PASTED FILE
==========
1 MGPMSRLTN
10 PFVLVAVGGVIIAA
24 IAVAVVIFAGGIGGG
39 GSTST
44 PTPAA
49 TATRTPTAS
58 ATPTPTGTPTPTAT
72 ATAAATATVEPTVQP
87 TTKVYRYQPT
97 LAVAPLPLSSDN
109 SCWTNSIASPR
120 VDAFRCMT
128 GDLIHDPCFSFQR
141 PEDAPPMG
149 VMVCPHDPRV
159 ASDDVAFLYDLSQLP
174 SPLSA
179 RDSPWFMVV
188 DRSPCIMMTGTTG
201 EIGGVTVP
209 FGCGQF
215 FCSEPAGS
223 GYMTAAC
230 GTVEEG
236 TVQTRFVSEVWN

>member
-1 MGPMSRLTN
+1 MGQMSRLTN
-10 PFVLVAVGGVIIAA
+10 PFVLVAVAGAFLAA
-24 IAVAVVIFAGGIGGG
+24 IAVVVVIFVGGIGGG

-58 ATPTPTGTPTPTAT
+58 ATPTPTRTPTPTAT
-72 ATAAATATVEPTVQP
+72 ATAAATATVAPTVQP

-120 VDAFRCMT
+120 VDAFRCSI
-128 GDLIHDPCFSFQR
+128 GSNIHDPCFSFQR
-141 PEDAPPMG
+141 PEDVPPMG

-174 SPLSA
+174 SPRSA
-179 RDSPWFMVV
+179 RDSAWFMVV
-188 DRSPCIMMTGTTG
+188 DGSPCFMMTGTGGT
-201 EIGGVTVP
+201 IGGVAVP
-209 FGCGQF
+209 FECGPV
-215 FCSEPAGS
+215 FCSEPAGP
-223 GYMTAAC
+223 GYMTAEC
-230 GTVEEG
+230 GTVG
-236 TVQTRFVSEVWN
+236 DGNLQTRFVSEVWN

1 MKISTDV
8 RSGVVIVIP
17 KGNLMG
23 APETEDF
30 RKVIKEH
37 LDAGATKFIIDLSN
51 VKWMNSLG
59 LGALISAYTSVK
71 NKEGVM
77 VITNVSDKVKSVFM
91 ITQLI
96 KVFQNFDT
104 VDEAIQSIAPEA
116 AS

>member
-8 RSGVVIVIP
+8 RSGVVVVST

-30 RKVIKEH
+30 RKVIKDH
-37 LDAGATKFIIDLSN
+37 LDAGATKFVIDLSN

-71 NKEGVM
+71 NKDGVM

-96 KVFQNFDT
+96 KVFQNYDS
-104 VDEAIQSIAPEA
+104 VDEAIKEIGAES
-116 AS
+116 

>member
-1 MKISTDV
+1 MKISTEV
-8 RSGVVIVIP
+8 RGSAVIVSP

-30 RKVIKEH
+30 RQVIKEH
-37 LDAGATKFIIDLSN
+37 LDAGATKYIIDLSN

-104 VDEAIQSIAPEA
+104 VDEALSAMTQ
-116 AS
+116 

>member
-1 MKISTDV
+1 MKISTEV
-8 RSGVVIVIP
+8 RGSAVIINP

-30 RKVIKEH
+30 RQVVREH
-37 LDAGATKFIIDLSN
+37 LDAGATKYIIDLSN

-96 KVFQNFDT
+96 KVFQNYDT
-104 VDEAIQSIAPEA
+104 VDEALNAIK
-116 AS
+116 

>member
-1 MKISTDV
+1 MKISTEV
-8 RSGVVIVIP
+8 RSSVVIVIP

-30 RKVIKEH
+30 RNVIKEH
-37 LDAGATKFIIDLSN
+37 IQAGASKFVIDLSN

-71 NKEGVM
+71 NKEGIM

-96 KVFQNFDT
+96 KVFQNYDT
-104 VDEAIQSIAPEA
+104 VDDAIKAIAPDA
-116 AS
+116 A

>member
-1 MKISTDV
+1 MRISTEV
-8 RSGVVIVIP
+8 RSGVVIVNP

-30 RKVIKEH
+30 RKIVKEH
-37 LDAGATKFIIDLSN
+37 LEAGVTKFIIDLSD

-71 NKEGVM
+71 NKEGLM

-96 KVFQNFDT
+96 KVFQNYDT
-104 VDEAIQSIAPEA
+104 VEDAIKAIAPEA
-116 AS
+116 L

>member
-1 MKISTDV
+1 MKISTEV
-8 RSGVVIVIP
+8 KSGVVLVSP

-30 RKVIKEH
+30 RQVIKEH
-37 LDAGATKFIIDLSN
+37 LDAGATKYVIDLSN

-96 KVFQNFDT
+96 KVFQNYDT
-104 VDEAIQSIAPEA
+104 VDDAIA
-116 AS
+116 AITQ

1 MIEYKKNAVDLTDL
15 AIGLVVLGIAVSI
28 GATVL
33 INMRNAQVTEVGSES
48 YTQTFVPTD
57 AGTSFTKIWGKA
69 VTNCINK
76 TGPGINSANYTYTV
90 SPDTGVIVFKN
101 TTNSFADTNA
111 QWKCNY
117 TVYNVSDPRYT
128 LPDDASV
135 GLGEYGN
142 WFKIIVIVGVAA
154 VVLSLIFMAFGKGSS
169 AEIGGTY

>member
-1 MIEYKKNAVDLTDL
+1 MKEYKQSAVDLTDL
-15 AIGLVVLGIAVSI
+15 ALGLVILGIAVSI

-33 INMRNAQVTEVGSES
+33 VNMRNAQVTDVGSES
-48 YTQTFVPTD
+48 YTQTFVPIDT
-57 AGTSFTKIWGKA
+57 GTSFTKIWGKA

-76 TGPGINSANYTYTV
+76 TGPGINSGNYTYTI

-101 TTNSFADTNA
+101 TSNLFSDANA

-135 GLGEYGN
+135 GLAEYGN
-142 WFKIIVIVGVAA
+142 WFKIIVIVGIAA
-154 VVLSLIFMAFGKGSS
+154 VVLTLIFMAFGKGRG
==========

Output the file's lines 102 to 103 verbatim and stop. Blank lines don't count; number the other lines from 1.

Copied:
+116 

>member